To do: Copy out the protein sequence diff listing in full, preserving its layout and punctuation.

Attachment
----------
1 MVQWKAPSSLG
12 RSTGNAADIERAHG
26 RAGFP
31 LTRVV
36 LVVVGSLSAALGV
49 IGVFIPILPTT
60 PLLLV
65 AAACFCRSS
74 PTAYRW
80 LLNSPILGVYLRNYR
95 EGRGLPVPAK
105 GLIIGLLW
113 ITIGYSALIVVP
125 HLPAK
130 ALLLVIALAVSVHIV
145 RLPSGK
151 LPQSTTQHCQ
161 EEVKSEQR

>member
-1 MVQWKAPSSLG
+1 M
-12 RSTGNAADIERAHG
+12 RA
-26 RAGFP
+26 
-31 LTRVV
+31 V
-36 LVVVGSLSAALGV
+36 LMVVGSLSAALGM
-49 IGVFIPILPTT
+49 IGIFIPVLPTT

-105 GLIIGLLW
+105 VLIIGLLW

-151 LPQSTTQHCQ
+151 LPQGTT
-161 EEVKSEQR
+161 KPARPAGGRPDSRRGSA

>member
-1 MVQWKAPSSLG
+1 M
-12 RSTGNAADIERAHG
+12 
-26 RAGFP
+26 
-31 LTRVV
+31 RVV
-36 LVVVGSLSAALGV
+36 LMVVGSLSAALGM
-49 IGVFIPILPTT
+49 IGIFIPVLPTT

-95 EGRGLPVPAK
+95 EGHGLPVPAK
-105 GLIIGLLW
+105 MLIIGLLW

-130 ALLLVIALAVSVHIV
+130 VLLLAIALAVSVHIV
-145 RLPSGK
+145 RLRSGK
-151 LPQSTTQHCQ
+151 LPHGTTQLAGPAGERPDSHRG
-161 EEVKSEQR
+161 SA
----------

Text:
1 MVQWKAPSSLG
12 RSTGNAADIERAHG
26 RAGFP
31 LTRVV
36 LVVVGSLSAALGV
49 IGVFIPILPTT
60 PLLLV
65 AAACFCRSS
74 PTAYRW
80 LLNSPILGVYLRNYR
95 EGRGLPVPAK
105 GLIIGLLW
113 ITIGYSALIVVP
125 HLPAK
130 ALLLVIALAVSVHIV
145 RLPSGK
151 LPQSTTQHCQ
161 EEVKSEQR

>member
-1 MVQWKAPSSLG
+1 M
-12 RSTGNAADIERAHG
+12 RA
-26 RAGFP
+26 
-31 LTRVV
+31 V
-36 LVVVGSLSAALGV
+36 LMVVGSLSAALGM
-49 IGVFIPILPTT
+49 IGIFIPVLPTT

-105 GLIIGLLW
+105 VLIIGLLW

-151 LPQSTTQHCQ
+151 LPQGTT
-161 EEVKSEQR
+161 KPARPAGGRPDSRRGSA

>member
-1 MVQWKAPSSLG
+1 M
-12 RSTGNAADIERAHG
+12 
-26 RAGFP
+26 
-31 LTRVV
+31 RVV
-36 LVVVGSLSAALGV
+36 LMVVGSLSAALGM
-49 IGVFIPILPTT
+49 IGIFIPVLPTT

-95 EGRGLPVPAK
+95 EGHGLPVPAK
-105 GLIIGLLW
+105 MLIIGLLW

-130 ALLLVIALAVSVHIV
+130 VLLLAIALAVSVHIV
-145 RLPSGK
+145 RLRSGK
-151 LPQSTTQHCQ
+151 LPHGTTQLAGPAGERPDSHRG
-161 EEVKSEQR
+161 SA